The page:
|Publication number||US7382243 B1|
|Application number||US 11/312,029|
|Publication date||Jun 3, 2008|
|Filing date||Dec 20, 2005|
|Priority date||Jan 14, 2005|
|Publication number||11312029, 312029, US 7382243 B1, US 7382243B1, US-B1-7382243, US7382243 B1, US7382243B1|
|Original Assignee||Isaac Shepher|
|Export Citation||BiBTeX, EndNote, RefMan|
|Patent Citations (4), Referenced by (8), Classifications (16), Legal Events (2)|
|External Links: USPTO, USPTO Assignment, Espacenet|
This Application claims the benefit of Provisional Patent Application No. 60/643,882, Filed Jan. 14, 2005, the contents of which are incorporated herein in their entirety.
1. Field of the Invention
This invention relates to personal emergency communications systems and more particularly to personal emergency communications systems which incorporate distributed input/output devices.
2. Description of the Prior Art
Typical personal emergency communications systems (PERS) employ a portable alarm unit worn by a subscriber. The alarm unit, when actuated by the subscriber, transmits an alarm signal to a fixed base station located within the subscriber's residence. When the base station receives the alarm signal, the home base system transmits an alert signal via a telephonic communication link to a central monitoring system. The operator at the central monitoring system attempts to verify the alert via two-way voice communications with the subscriber via the central monitoring system and the home base station, which has a hardwire speaker phone capability. Depending upon information or lack thereof received by the operator from the subscriber, directions may then be issued by the operator to dispatch aid to the residence from which the alert signal was received. PERS of this type have proven to be a reasonably effective tool for responding to the needs of elderly and/or infirm persons confined to their residences.
Accidents in homes may be classified into emergency accidents and non-emergency accidents. Some individuals living alone may require assistance, because of dizziness or illness, to simply rise up from a collapsed state in order to reach a telephone to obtain assistance. Such incidents while requiring assistance, may not be of an emergency nature requiring “emergency” response from EMS personnel. Alternatively, there are serious events which are true emergencies.
Each year many false alarms are generated by PERS for non-emergency types of events. On the other hand, persons involved in serious accidents having PERS in their residences have been found to have waited helplessly for hours, if not days before discovery. Persons who have encountered such serious accidents in many cases simply were unable to communicate their needs because the alarm reception capability or the speaker phone capability of the PERS was not within range of the subscriber. Both false alarms could be reduced and serious accidents could be more properly responded to if plural equivalents of the base station could be located in the residence.
Thus, it is desirable to enhance the performance of known personal emergency response systems to: (1) have the capability of reliably receiving alarms from all areas within a living space, including out-buildings and external areas and (2) have the capability of providing voice communication with the subscriber following an alarm, regardless of the location of the subscriber within the living space.
Briefly stated, the present invention is a monitoring system comprising: a base station; and a plurality of interconnected slave units, wherein each one of the slave units is adapted to: (a) receiving an alarm from an alarm unit; and (b) transmitting an alert corresponding to the alarm to the base station.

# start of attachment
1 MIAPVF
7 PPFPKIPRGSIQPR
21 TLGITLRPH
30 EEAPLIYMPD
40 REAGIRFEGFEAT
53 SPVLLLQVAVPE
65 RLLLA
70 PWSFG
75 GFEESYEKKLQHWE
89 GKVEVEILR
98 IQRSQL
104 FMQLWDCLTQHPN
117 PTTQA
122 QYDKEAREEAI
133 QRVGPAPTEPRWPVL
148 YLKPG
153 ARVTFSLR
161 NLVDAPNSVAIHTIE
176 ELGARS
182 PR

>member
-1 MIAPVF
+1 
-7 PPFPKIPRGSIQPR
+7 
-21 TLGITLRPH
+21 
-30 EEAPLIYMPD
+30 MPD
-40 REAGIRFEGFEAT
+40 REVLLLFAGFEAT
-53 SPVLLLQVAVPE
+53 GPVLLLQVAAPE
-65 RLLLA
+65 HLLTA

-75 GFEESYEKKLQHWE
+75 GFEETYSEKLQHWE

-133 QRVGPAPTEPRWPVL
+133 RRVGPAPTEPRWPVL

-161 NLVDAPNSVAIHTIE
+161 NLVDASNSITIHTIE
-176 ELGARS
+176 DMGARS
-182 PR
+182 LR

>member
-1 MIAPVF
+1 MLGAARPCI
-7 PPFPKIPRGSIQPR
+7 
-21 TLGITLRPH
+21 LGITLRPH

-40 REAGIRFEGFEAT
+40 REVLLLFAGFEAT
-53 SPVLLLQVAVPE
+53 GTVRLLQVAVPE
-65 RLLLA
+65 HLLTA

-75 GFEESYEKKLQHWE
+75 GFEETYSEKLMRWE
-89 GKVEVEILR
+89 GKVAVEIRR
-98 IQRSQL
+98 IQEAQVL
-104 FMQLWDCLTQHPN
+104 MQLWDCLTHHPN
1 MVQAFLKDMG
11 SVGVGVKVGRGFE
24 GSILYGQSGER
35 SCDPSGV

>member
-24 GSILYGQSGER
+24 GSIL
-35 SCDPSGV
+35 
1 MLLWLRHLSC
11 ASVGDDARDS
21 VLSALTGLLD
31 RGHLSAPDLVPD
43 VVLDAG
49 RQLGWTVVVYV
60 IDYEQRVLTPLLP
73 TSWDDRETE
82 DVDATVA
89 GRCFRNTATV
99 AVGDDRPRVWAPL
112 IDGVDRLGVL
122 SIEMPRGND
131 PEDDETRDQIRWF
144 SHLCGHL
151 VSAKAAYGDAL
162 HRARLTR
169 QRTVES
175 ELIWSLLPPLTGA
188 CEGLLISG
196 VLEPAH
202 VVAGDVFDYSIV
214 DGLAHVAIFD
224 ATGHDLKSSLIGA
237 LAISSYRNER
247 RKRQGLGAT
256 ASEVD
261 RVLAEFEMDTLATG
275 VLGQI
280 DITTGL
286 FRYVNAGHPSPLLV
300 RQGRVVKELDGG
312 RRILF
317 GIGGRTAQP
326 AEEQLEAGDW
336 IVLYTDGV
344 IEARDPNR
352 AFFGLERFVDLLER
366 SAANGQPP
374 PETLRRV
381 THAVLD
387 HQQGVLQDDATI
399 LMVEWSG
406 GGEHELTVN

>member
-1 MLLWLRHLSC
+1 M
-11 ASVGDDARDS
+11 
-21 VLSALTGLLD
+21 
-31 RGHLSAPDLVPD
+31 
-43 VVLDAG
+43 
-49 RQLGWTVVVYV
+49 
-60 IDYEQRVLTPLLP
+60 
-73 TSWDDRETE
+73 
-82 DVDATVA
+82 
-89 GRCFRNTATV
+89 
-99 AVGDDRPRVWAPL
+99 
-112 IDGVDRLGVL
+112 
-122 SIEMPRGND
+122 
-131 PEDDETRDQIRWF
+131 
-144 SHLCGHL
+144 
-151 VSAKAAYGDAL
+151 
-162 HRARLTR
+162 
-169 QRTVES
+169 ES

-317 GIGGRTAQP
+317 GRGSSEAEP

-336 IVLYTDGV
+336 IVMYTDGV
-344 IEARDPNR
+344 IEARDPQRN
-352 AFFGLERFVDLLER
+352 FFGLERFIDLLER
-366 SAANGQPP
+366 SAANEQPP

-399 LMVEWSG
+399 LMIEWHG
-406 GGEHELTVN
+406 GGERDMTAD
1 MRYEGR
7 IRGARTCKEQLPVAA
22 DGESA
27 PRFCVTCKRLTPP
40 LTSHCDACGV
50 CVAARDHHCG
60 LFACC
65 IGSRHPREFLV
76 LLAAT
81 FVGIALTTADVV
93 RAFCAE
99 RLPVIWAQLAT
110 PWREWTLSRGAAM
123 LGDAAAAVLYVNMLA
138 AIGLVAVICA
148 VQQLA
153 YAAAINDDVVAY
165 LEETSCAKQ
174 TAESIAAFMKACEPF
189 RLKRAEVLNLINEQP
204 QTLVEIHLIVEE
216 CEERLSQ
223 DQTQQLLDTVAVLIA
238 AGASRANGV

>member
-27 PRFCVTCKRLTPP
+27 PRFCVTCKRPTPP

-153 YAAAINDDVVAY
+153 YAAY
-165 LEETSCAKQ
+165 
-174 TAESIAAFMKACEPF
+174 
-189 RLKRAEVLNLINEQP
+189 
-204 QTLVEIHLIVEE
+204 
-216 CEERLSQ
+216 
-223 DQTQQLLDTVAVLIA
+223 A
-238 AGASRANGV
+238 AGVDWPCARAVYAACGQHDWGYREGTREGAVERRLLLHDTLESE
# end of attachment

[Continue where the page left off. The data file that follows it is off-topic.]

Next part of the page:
The present invention further provides a method for providing voice communication between a subscriber and a central monitoring station where the method comprises the steps of: receiving an alarm from the subscriber in at least one slave unit and transmitting from the at least one alarmed slave unit to a base station, an alert corresponding to the alarm, and thereafter, providing a full duplex voice channel between the slave unit and the central monitoring station.
The foregoing summary, as well as the following detailed description of the invention, will be better understood when read in conjunction with the appended drawings. For the purpose of illustrating the invention, there are shown in the drawings embodiments which are presently preferred. It should be understood, however, that the invention is not limited to the precise arrangements and instrumentalities shown.
In the drawings:
Referring now to
Preferably each alarm unit 12 is a portable unit which is designed to be carried by the subscriber. Preferably, the portable alarm unit 12, is wirelessly coupled to each of the slave units 14 and to the subscriber base station 16. The portable alarm unit 12 includes an input device that can be actuated by the subscriber in the event of an emergency for generating an alarm signal to be received by one or more of the slave units 14 and/or the subscriber base station 16. Preferably the input device is an electrical switch but could be another type of device such as one which is voice actuated. Also, other types of alarm units 12, such as window and door detectors, smoke and carbon monoxide detectors, and motion detectors may also communicate with the slave unit 14 and/or the subscriber base station 16. While it is preferred that the alarm units 12 are wirelessly connected to the slave units 14 and/or subscriber base station 16, any one or all of the alarm units 14 may be connected by wires to any one or all of the slave stations 14 and/or base station 16.
The slave units 14 are designed to be located in multiple places throughout a living space, particularly in places where there is typically no access by the subscriber to a telephone, such as a bathroom, so that no matter where the subscriber may be within the living space, an alarm may be received by at least one slave station 14 and/or subscriber base station 16 from the alarm unit 12 and voice communication may be provided between the central monitoring station 18 with the subscriber. Preferably, each slave unit 14 includes the capability of receiving both wireless and wired alarm signals from an alarm unit 12 upon which, the slave unit 14 transmits an alert to the subscriber base station 16 . Each slave 14 also includes a switch for initiating an alert. Preferably, each slave unit 14 also includes a speaker phone 20 to provide two-way voice communications between the central monitoring station 18 and the subscriber. Each slave unit 14 further provides the capability of sending and receiving voice and data signals between: (1) itself and other slave units 14 and (2) between itself and the subscriber base station 16. Preferably, the connections between the separate slave units 14, and between each slave unit 14 and the subscriber base station 16 are wireless. However, some or all of the connections between the slave units 14 and the subscriber base unit 16 could be wired.